How To Differentiate Thyme From Other Plants
Aside from its appearance, you can identify thyme by its flavor and aroma. Although it can be easily mistaken for rosemary because this herb also has small, pointy leaves as well as a distinct flavor and aroma, thyme has a gentler profile. Unlike rosemary, it is not pungent and has a light earthy flavor.
Another way of differentiating thyme from other plants is by picking up the plant and smelling its leaves, stem and flowers. Since thyme is entirely aromatic, it can easily stand out from plants that smell like ordinary grass. Bees also love to go near thyme but mosquitoes and other insects are repelled by it.
Thyme can be very hard to spot when it grows unexpectedly in your garden or if you plan on finding it as you forage outdoors. But you have to keep in mind that fresh thyme is way more flavorful and aromatic than dried thyme. This is why it is never a waste of effort if you try to harvest or buy them fresh.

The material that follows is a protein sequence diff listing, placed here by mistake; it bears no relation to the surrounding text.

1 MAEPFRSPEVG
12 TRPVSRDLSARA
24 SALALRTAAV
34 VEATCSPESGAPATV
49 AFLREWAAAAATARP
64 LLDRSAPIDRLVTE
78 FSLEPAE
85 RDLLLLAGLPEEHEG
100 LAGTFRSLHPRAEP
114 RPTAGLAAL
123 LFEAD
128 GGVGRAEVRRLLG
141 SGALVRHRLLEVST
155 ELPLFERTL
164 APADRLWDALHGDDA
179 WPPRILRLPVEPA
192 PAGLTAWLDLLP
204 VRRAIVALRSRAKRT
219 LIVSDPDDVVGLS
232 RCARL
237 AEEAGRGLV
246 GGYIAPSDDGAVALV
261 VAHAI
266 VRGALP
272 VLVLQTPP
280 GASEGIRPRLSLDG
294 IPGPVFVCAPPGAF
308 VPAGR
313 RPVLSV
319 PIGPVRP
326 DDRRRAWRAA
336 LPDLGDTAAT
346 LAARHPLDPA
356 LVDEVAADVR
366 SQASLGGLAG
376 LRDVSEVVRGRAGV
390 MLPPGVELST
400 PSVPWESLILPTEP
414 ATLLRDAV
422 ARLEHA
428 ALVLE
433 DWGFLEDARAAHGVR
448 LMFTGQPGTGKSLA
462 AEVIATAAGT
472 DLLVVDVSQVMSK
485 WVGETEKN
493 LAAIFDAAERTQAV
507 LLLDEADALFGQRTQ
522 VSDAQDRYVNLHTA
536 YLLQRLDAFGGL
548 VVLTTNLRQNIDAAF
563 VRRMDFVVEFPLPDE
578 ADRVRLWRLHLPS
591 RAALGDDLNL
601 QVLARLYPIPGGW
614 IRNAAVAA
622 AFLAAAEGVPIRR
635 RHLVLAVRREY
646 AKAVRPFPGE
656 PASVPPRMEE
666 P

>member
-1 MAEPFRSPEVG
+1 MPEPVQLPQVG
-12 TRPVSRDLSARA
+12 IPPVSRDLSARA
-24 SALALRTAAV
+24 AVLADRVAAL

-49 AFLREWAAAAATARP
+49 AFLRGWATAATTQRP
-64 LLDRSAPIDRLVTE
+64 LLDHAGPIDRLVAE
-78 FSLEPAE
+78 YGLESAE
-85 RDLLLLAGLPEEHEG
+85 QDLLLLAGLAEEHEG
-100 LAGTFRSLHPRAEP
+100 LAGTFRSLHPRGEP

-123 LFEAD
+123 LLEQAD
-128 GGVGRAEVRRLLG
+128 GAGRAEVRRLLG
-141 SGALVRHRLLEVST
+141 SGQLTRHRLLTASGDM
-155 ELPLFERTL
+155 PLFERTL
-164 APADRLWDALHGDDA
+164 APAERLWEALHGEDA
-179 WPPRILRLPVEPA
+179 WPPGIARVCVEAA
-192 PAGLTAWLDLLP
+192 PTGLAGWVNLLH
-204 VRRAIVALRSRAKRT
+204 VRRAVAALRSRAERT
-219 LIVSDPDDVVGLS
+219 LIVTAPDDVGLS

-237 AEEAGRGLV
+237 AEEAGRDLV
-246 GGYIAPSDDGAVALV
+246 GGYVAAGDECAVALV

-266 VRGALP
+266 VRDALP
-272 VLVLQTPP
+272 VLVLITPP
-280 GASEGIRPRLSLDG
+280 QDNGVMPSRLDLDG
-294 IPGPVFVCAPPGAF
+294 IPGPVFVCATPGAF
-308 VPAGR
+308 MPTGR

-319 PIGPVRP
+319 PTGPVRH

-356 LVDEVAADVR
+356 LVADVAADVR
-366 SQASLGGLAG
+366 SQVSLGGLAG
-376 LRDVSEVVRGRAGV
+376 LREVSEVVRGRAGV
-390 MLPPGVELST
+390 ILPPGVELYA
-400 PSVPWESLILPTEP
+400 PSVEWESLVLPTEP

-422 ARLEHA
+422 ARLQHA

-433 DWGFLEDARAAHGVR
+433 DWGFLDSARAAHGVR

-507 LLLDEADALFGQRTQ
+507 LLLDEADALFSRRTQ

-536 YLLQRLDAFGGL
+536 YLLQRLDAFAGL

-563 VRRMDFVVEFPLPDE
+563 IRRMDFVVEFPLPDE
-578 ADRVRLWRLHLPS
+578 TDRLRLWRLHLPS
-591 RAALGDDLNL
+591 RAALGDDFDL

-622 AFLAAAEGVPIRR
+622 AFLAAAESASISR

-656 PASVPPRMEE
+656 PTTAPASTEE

Thyme is a low growing shrub with stems that will either spread out on the ground or grow upwards. The stem is either reddish or green and its small, green leaves are oval in shape with either rounded or pointed ends. It can also be easily mistaken for rosemary or for ordinary weeds growing in your garden.
This plant can also bring forth small, two-lipped flowers as well as tiny fruits. Aside from its appearance, you can differentiate thyme from other plants through its aroma. The entire thyme plant provides a gentle scent that you can clearly distinguish from other herbs, grasses or shrubs.
Thyme can add a lot of flavor to your dishes. It is the main ingredient in most bouquet garni, in the French herbes de Provence and the expensive Benedictine liqueur. If you really want to expand your palate and cooking skills, I highly suggest that you try finding fresh ones for your enjoyment.